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Predicting Alder shrub expansion in Sub-Arctic Alaska using machine learning, satellite data, and environmental variables

Harding, Millicent (2024) Predicting Alder shrub expansion in Sub-Arctic Alaska using machine learning, satellite data, and environmental variables. Masters thesis, Durham University.



The wider Fairbanks area, a sub-Arctic region of Alaska, USA, is home to a variety of alpine, oroarctic tundra that is being impacted by climate warming. This has resulted in an infilling and expansion of shrubs across the tundra and an elevational increase in the range limits of tall shrubs. Expansion of Alder (a key pioneer tall shrub) is thought to result from Arctic warming and shifts in its spread are likely to be a result of such warming.

Alder can fix atmospheric nitrogen by virtue of a mutualistic association with soil bacteria, which subsequently becomes available to other shrubs, potentially relieving local soil nitrogen limitations and promoting a positive growth response to climate warming. This potential landscape-scale change requires information of change at a suitable scale. However, Alder and other tall shrubs have been hard to measure using existing remote sensing approaches alone. This is mainly due to issues surrounding data availability and suitable spatial resolution of imagery.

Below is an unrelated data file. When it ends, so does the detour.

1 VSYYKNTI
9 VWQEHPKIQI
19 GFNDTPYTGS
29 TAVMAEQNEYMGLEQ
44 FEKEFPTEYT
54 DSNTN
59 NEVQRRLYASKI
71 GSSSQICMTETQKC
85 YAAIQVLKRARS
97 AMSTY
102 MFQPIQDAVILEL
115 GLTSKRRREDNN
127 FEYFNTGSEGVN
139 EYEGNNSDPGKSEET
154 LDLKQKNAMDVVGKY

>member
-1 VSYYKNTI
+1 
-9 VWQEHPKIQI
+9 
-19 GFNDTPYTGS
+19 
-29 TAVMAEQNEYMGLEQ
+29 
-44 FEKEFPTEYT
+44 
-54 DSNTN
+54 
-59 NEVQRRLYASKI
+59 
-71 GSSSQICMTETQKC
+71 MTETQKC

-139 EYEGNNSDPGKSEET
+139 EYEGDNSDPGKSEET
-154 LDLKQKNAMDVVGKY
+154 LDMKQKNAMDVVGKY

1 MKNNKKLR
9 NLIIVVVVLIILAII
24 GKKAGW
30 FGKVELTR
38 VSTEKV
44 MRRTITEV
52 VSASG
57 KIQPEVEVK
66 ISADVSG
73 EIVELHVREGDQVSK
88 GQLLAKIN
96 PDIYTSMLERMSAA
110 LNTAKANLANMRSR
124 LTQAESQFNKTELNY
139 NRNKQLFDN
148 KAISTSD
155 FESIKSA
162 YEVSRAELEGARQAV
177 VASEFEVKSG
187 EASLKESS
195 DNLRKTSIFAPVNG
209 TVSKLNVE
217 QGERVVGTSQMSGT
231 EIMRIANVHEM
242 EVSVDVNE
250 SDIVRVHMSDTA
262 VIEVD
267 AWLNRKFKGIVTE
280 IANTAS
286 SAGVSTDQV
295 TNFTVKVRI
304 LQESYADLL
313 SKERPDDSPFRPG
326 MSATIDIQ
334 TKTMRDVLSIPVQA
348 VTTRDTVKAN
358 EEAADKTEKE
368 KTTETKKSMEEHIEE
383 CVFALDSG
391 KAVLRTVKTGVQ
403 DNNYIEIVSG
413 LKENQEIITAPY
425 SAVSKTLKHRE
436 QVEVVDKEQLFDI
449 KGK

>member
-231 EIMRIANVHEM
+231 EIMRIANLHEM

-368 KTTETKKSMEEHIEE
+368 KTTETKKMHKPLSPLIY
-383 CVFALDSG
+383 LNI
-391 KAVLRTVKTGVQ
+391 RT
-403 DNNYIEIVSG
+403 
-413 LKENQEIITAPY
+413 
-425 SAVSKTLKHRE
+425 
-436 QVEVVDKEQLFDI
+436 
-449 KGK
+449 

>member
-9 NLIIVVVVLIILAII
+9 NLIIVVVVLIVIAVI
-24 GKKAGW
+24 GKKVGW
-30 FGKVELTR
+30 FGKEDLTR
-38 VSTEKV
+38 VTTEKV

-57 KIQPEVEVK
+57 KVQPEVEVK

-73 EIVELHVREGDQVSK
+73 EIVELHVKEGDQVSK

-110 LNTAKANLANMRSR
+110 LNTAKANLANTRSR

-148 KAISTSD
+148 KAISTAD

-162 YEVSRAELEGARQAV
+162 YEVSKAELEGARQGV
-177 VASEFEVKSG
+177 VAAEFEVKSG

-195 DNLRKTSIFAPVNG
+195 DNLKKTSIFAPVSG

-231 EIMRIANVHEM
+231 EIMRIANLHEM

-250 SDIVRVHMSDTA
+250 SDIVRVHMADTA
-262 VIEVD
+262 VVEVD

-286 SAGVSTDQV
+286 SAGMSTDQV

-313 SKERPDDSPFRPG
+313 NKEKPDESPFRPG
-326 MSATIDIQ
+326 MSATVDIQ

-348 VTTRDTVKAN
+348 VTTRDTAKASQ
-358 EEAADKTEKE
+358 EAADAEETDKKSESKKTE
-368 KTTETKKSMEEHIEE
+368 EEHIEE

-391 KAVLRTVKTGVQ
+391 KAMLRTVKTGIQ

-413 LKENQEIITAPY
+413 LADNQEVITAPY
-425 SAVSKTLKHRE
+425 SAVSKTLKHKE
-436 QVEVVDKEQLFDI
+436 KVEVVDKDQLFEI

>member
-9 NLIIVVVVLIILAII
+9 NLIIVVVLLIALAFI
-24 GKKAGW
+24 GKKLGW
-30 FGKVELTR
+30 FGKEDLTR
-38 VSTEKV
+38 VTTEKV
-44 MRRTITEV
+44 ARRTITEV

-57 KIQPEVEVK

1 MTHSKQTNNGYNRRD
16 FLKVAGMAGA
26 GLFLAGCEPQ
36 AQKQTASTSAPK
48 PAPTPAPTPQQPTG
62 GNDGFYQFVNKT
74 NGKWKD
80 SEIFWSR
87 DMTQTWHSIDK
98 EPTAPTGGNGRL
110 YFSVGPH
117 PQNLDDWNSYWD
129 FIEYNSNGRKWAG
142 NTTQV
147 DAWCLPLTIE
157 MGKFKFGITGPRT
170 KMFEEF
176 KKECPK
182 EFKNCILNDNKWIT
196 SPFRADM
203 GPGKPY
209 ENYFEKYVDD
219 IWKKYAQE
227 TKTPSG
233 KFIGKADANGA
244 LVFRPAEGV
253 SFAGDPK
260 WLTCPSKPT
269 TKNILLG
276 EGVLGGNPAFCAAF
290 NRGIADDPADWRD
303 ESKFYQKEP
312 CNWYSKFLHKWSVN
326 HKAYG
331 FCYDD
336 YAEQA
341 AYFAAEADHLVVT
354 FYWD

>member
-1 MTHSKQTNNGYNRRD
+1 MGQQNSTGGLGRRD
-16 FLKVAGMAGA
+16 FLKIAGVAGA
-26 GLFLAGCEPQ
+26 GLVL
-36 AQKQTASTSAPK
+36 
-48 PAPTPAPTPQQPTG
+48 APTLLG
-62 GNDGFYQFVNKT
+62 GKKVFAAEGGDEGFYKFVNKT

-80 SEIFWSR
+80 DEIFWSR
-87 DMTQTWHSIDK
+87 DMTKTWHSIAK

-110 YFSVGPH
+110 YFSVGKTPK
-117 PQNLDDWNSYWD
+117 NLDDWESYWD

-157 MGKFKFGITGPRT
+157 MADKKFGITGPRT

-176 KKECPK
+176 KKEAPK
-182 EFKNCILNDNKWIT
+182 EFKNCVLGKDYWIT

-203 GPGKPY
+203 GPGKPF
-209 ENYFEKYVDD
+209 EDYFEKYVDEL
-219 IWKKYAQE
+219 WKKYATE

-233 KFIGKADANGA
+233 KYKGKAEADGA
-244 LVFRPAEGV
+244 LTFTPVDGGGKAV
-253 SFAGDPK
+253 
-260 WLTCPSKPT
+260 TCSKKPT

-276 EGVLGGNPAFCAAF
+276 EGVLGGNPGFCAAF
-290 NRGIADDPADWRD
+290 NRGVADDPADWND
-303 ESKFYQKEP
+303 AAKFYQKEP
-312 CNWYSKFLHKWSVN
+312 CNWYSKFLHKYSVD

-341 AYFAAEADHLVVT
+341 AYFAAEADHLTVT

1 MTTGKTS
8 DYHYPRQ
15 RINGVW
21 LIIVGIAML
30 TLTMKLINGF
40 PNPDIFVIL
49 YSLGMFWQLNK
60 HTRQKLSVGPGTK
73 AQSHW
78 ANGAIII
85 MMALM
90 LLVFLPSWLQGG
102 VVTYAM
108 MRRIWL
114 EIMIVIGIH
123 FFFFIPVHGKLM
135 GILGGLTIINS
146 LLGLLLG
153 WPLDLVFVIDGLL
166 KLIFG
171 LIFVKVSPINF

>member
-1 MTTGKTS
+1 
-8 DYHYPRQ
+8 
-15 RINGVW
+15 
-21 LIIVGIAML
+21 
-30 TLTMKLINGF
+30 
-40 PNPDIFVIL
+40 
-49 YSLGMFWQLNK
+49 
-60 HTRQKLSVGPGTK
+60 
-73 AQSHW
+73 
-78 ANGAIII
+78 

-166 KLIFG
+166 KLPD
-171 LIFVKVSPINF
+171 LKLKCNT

Satellite remote sensing and environmental data are combined to create a map of Alder expansion across the wider Fairbanks area. A methodology is presented where ecological variables are integrated into prediction maps using a combination of regression and machine learning to estimate spatial extents. A baseline for a minimum number of high resolution training polygons is found to understand minimum required inputs. Field-based validation data were collected using a random sampling design across four different locations within the Yukon-Koyukuk area, Alaska. The combination of satellite data and environmental variables yields the best results for predicting Alder locations across the study area with a model accuracy of 0.99 and User’s accuracy of 43.66%. Orthomosaics as validation data are found to be very useful, enabling better quantification of smaller plant functional types for more accurate error matrix class assignment increasing overall model accuracy.

Item Type:Thesis (Masters)
Award:Master of Science
Keywords:shrubification, machine learning, Arctic, satellite data, tundra, Alaska
Faculty and Department:Faculty of Social Sciences and Health > Geography, Department of
Thesis Date:2024
Copyright:Copyright of this thesis is held by the author
Deposited On:12 Feb 2024 11:15

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